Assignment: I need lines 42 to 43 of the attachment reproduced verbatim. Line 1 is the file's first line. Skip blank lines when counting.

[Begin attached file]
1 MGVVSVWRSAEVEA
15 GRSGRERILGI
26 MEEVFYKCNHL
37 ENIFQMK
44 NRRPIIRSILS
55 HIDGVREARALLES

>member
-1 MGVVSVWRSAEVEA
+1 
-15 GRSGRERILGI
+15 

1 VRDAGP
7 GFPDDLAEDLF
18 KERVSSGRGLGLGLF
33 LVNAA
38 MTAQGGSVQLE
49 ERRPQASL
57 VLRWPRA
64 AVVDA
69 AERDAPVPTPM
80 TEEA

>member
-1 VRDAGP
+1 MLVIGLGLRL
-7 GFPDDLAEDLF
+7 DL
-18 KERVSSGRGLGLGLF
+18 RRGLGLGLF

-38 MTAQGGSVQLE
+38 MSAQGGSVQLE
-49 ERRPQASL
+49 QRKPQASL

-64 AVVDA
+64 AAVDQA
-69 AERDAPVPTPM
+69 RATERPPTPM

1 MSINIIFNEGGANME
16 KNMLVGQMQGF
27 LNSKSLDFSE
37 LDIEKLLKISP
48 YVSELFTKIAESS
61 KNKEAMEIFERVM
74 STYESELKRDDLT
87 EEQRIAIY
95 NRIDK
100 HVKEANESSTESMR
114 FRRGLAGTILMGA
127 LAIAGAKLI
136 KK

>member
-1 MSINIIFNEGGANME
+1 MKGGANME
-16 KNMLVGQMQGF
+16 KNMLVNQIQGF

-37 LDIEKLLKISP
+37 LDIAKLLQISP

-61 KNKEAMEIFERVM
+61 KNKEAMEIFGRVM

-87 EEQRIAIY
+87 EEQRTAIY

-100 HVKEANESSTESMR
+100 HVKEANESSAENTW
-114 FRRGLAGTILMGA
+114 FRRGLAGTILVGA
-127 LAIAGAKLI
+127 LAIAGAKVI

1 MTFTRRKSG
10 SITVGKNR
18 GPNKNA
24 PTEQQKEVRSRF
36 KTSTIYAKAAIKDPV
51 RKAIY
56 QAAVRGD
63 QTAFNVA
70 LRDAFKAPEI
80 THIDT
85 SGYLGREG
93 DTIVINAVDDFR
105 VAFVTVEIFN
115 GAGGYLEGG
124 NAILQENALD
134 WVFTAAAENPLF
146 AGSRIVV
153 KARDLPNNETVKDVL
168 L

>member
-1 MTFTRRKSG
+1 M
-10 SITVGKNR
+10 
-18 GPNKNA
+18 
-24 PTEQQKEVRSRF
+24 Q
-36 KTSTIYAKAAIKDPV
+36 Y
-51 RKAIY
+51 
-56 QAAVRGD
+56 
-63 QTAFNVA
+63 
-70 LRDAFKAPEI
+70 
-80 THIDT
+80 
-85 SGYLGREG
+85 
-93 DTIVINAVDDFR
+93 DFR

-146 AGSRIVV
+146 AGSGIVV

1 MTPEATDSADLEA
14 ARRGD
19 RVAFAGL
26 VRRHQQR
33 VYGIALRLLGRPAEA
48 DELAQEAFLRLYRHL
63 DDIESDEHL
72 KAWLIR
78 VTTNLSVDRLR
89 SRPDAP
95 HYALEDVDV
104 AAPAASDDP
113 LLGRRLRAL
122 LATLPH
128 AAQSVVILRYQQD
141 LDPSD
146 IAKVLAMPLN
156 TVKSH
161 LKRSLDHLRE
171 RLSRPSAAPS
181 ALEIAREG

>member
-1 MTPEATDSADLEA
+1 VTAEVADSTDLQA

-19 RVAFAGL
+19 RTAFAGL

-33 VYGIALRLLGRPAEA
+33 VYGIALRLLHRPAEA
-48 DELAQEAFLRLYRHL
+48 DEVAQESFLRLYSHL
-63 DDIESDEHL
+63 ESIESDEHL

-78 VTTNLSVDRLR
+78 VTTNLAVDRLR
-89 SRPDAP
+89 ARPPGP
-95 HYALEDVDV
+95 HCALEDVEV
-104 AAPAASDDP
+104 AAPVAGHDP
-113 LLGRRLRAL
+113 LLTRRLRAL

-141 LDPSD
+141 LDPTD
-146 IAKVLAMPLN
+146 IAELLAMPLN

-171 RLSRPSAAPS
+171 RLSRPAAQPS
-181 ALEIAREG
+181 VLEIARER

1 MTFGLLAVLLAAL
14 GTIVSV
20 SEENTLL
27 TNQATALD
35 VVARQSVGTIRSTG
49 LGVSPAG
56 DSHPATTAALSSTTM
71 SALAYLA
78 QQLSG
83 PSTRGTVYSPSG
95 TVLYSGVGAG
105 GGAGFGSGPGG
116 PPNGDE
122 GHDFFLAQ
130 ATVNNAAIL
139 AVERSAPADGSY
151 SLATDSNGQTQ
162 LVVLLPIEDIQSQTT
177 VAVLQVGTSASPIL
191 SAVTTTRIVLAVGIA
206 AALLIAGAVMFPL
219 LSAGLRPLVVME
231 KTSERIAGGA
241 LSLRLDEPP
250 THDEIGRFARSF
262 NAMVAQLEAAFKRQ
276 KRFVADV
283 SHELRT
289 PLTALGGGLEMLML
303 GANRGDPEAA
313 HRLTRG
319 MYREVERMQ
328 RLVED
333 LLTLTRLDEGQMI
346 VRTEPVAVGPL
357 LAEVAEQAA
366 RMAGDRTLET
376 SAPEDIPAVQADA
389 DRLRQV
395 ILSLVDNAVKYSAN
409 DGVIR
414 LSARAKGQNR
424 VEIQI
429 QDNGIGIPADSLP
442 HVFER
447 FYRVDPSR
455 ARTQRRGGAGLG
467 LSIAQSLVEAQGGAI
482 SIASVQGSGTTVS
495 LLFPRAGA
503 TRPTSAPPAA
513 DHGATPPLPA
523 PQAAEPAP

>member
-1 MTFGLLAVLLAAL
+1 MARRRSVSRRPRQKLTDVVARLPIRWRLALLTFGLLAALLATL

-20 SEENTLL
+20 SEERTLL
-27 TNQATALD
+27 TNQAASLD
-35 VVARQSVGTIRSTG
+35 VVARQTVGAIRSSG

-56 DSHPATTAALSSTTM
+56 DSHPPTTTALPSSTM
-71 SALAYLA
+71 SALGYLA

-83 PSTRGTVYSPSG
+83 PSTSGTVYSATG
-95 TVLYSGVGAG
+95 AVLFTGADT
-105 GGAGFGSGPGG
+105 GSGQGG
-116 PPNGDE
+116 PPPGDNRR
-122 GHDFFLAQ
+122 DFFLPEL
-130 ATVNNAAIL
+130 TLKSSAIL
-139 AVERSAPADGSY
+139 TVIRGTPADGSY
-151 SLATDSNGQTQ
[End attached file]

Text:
61 KNKEAMEIFERVM
74 STYESELKRDDLT